I thought you might enjoy learning a little about how Peace Corps is teaching us to do some of our work.
There are three major categories of volunteers here in Belize – Education, Business Organization, and Health (that’s ours). There used to be a fourth – Youth – but work with that group has been incorporated into the other three groups, rather than being separate.
The Peace Corps is unlike many NGOs (Red Cross, UNICF, or WIN – Women’s Issues Network) that focus on one area, and mission groups who choose their project and come in to accomplish a specific task over a finite length of time. Our goal is sustainable development and we approach it using PACA, Participatory Analysis for Community Action. We want to assist community members to select projects where they would like help and feel they will be able to continue on their own.
Here’s how PACA works. Working with diverse groups - community leaders, working men and women, women who stay at home, business owners, professionals, and representatives from many areas – over a several-month period of time we gather information about the community (or subset, such as a school system or agency). Each separate group such as I mentioned above goes through a series of exercises using PACA tools – community maps, daily schedules, seasonal calendars. There is always a focus on assets and resources, not what they are lacking.
The different groups then share their own versions of each tool with each other. Many times there are surprises for the groups as they see what one group identifies as an important asset or convenience when the other group does not perceive it as such. Using the schedules and calendars insures that there is a good representation at meetings. For instance, if meetings have always been planned for 7:00 on Wednesday evenings, it may be convenient for most of the men, but the women are busy at home finishing clean-up from dinner and taking care of the children. A weekend time would be more convenient for everyone. (The Peace Corps is very gender-sensitive and is constantly trying to improve conditions for women in the countries where we work.)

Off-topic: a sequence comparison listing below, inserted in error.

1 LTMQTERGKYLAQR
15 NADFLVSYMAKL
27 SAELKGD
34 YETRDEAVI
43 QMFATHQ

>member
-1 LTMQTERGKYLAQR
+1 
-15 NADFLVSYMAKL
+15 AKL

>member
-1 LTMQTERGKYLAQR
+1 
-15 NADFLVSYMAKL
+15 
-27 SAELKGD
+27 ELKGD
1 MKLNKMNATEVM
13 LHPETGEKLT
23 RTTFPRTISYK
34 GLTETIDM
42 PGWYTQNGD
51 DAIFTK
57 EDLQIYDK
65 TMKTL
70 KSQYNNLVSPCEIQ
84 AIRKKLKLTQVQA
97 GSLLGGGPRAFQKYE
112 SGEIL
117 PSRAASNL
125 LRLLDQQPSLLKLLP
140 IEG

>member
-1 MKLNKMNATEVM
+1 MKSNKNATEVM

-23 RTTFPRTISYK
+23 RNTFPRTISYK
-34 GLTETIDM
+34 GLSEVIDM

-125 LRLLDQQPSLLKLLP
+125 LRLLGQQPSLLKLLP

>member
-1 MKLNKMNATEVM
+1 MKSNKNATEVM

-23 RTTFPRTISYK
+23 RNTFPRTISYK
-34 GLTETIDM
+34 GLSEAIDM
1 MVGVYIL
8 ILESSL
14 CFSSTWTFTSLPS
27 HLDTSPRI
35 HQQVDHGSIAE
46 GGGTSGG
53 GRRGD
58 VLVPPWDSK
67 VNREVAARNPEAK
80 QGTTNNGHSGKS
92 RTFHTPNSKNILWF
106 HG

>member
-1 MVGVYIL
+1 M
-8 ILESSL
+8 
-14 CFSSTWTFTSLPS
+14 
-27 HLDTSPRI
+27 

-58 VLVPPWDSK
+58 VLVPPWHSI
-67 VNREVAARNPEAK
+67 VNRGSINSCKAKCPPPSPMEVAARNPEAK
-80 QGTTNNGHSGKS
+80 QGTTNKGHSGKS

Using the list of assets and resources, put together with the combined map, schedules and calendar, a needs assessment is performed by representatives from all groups. The group identifies and prioritizes projects, and creates an action plan.
OK, so that is a greatly abbreviated description of the process; there’s much more to it. But you can see that because it is the community members who created the plan through all phases and they take ownership and pride in the project, which in turn promises more likelihood of the success and sustainability of that project.
So where do we come in? When a PCV is assigned to a site, we are paired with a local counterpart. The two together facilitate all phases of what I just described (in the best of all worlds). The PCV understands the process and knows techniques and activities to help pull the potentially diverse groups together. Wow! I thought I knew lots of tricks for training and facilitation. The PC has a huge bag of tricks to insure participation, engagement, and comprehension.
I think it’s a pretty good system. I’ll keep you updated, and fill in more as seems appropriate.
Regarding our training, we now have a number of Pre-Service Training projects:A big report about Camalote, created using the PACA tools and interviews.
- A vegetable garden for the school (obviously in two months’ time, we’ll barely get things started)
- A flower garden (iqualmente)
- A health fair
- A booklet regarding reaching puberty (one for the boys, one for the girls) to be handed out at the health fair
- Teach a lesson in Health and Family Life Education to 8th graders
- Teach a lesson to our fellow trainees
- A final team presentation of all we’re learning over this 8-weeks in Camalote
- Write in two different journals
- A talent show, which is optional, but I’m trying to convince Steve that we should do the tango!
|Ice Cream Break!|
We are given loads of time for “self-directed learning,” or SDL. We need it. There’s LOTS to be done!